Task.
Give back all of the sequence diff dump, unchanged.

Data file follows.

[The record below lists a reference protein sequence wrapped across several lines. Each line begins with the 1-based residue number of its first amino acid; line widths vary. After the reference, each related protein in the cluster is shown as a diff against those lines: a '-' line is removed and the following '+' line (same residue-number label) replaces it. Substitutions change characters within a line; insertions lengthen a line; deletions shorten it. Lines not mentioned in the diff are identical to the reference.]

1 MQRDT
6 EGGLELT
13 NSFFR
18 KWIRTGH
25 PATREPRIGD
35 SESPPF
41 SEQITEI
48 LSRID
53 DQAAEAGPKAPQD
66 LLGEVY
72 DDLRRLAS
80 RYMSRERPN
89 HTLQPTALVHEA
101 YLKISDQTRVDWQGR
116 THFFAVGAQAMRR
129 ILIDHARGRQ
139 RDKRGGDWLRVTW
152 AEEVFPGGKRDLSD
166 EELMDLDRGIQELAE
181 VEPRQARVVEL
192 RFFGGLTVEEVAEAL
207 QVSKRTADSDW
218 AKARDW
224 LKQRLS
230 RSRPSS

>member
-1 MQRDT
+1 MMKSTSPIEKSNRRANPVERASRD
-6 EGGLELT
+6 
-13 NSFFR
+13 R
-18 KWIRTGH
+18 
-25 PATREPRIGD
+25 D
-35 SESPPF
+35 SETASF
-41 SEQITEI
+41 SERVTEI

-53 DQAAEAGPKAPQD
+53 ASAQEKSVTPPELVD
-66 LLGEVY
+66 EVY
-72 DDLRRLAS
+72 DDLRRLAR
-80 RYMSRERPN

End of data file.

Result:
[The record below lists a reference protein sequence wrapped across several lines. Each line begins with the 1-based residue number of its first amino acid; line widths vary. After the reference, each related protein in the cluster is shown as a diff against those lines: a '-' line is removed and the following '+' line (same residue-number label) replaces it. Substitutions change characters within a line; insertions lengthen a line; deletions shorten it. Lines not mentioned in the diff are identical to the reference.]

1 MQRDT
6 EGGLELT
13 NSFFR
18 KWIRTGH
25 PATREPRIGD
35 SESPPF
41 SEQITEI
48 LSRID
53 DQAAEAGPKAPQD
66 LLGEVY
72 DDLRRLAS
80 RYMSRERPN
89 HTLQPTALVHEA
101 YLKISDQTRVDWQGR
116 THFFAVGAQAMRR
129 ILIDHARGRQ
139 RDKRGGDWLRVTW
152 AEEVFPGGKRDLSD
166 EELMDLDRGIQELAE
181 VEPRQARVVEL
192 RFFGGLTVEEVAEAL
207 QVSKRTADSDW
218 AKARDW
224 LKQRLS
230 RSRPSS

>member
-1 MQRDT
+1 MMKSTSPIEKSNRRANPVERASRD
-6 EGGLELT
+6 
-13 NSFFR
+13 R
-18 KWIRTGH
+18 
-25 PATREPRIGD
+25 D
-35 SESPPF
+35 SETASF
-41 SEQITEI
+41 SERVTEI

-53 DQAAEAGPKAPQD
+53 ASAQEKSVTPPELVD
-66 LLGEVY
+66 EVY
-72 DDLRRLAS
+72 DDLRRLAR
-80 RYMSRERPN